This Place Needs Some Pizzazz

Within about a week of me finishing my Astronomy course, one of my closest friends told me that he needed a Website. Before he could even draw his next breath, I immediately pounced on the opportunity to offer my help. Over the years, I think I've sometimes been a less than positive influence on him. So I thought this would be a great opportunity for me to do something for him that he might benefit from. At the very worst, it wouldn't make any difference at all, but it could prove to be beneficial/useful to him. When I offered to make it for him I knew there was almost zero chance of him actually using whatever I made. Just a quick look at how this place looks at the time of writing should be enough to see why. He's a musician; so, like artists of almost all other art-forms, if he's gonna have a Website, how the place looks is of the utmost importance; even more so than for most other commercial sites. If I've been sprucing the place up like I plan to be doing very soon, then (hopefully) you'll need to click the link to the screenshot of how the place looks whilst I'm writing this entry before smirking in agreement. If not, then I'm going to cry.

As well as this place looking like it was made on a typewriter, he also knows I have rather inflexible—although he would probably say stubborn, stupid and weird—ideas about how websites should be made. For example, I believe that a website must not require that Javascript be enabled in order for it to function. Obviously there are some cases where only Javascript can do what is needed, but far too many sites use Javascript to make a feature work at all, rather than providing a sub-optimal feature which is then optimised with Javascript.

When I offered to make the Website for him, I told him that I didn't actually expect him to use it and that I was planning to make something like it anyway. The plan was to build components based on or compatible with my site, so that by the end of the process he'd have a new Website and I'd have a few components that could be used to improve/replace the components for this place. Now that he's finally said he has no intention of using the site I was building for him, I've stopped building it and I can get on with the process of merging the code. Hopefully that won't take long at all and then I can start to make the place look a bit less ugly and boring.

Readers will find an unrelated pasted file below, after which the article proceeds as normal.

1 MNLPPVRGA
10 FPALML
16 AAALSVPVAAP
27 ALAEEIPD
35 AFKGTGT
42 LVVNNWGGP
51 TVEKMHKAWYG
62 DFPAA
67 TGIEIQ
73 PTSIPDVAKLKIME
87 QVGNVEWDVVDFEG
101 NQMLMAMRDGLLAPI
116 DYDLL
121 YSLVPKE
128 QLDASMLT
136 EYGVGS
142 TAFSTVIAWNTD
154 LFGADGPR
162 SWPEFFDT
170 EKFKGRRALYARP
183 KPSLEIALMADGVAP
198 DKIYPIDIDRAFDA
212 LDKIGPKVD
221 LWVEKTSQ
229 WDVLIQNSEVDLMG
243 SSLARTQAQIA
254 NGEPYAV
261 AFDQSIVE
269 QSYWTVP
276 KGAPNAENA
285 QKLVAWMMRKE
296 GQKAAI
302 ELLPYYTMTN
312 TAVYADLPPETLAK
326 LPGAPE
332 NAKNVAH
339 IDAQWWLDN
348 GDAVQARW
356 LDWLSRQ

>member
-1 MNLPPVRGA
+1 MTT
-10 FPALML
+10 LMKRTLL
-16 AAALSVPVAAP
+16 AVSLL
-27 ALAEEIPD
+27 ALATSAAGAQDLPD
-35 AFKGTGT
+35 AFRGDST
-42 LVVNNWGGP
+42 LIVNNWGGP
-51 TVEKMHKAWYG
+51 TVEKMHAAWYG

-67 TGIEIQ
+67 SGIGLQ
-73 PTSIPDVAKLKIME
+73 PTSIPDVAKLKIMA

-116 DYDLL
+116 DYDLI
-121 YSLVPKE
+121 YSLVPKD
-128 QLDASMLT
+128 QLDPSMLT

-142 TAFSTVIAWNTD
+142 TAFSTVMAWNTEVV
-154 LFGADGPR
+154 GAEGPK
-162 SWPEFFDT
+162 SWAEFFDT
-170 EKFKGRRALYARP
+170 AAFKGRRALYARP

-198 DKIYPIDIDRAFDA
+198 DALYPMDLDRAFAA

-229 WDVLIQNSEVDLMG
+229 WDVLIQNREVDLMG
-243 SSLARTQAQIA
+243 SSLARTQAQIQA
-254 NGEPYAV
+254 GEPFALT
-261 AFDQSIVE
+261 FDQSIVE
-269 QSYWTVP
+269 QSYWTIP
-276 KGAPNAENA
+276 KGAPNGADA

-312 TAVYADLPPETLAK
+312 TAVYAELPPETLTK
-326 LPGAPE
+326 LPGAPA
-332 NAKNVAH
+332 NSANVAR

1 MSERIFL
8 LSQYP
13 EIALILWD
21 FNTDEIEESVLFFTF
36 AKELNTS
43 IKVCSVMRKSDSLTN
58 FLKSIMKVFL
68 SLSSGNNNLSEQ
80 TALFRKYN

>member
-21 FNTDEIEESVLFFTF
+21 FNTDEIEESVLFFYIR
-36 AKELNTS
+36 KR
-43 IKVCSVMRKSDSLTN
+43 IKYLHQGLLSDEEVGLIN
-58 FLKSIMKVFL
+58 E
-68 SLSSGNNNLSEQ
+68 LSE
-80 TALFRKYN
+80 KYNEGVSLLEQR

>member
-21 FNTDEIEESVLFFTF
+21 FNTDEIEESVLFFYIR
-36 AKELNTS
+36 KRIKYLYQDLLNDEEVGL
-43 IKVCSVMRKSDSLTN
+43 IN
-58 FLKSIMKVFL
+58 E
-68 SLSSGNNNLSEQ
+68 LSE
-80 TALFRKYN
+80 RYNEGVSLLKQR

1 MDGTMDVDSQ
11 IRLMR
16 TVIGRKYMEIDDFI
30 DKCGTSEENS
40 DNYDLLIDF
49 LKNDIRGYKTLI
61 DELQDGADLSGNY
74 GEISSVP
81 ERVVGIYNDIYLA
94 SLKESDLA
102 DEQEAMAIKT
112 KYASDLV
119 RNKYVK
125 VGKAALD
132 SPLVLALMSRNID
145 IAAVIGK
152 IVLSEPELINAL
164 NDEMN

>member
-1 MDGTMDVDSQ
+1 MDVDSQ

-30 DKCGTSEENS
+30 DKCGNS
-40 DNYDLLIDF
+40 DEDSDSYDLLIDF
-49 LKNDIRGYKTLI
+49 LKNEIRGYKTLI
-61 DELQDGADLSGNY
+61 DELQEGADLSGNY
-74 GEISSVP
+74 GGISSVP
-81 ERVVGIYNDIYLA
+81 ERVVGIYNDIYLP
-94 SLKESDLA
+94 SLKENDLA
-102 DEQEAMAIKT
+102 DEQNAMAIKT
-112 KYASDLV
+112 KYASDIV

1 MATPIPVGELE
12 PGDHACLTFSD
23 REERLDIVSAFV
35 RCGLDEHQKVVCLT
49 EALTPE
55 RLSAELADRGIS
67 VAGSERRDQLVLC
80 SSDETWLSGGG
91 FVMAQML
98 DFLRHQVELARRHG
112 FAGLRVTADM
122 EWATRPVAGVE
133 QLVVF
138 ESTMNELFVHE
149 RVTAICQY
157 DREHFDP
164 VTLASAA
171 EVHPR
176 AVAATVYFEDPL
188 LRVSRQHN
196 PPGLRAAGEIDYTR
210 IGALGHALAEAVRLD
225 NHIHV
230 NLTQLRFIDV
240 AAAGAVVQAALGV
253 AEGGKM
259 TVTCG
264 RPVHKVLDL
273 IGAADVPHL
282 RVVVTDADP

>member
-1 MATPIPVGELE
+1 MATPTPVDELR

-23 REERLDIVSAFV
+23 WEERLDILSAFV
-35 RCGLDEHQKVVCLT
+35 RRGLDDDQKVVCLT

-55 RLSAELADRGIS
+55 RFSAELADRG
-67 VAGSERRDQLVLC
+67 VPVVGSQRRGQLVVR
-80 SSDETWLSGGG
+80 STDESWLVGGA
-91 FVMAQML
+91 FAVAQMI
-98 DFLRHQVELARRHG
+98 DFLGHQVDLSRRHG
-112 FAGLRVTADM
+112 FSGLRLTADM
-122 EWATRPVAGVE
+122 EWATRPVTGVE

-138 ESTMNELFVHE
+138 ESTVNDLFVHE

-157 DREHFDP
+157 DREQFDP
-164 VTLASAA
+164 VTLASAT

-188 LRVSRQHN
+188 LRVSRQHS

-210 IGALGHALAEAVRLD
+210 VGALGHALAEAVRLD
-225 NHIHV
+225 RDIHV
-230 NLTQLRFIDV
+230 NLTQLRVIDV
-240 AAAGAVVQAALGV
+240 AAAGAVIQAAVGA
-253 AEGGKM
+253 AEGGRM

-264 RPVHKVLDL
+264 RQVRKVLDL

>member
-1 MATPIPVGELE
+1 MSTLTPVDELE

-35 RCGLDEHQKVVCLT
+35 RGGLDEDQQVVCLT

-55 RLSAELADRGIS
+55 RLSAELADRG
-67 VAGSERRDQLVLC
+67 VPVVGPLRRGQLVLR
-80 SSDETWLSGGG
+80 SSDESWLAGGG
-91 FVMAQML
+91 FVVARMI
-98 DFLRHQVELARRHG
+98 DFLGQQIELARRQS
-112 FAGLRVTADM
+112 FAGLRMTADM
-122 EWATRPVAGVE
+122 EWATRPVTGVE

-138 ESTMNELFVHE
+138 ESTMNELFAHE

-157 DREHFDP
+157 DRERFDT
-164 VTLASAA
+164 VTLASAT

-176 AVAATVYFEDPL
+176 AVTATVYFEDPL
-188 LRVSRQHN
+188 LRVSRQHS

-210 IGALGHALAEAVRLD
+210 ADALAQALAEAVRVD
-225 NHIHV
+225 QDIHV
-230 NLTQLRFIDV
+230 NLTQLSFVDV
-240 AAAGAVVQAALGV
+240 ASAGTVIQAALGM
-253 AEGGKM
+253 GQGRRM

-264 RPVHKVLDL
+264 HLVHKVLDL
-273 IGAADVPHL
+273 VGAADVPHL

Building another site also gave me something to do whilst I was waiting for HTML 5 to become a proper standard too. I didn't want to jump on the HTML 5 bandwagon until it had all its wheels. I really didn't want to waste time reading and learning a Recommendation until it had stopped changing. I knew that trying to keep track of changes to the specification would just cause me to get things horribly mixed up in my head, so I decided to let the dust settle completely before starting out. Of course, that means I'm well behind everyone else in terms of what's new in the world of Web markup, but at least I won't be getting mixed up about what is and is not in the specification. I did use a tiny bit of it to make a page for my friend's site, but I avoided going in to any real detail. So, for example, as far as I know, HTML 5 can be used as an application of XML and that's exactly how I was using it. However, at the time of my attempt to use an <audio> (or it could have been a <video>) element the element had an attribute that I needed to use, but the attribute was specified to have zero legal values. As anyone familiar with even the absolute basics of XML will tell you, that sort of thing just isn't going to fly in an XML processor. I would think it's safe to assume that problems like these have since been resolved, but I didn't want to build pages on shifting sands. Now I just need to read up on it.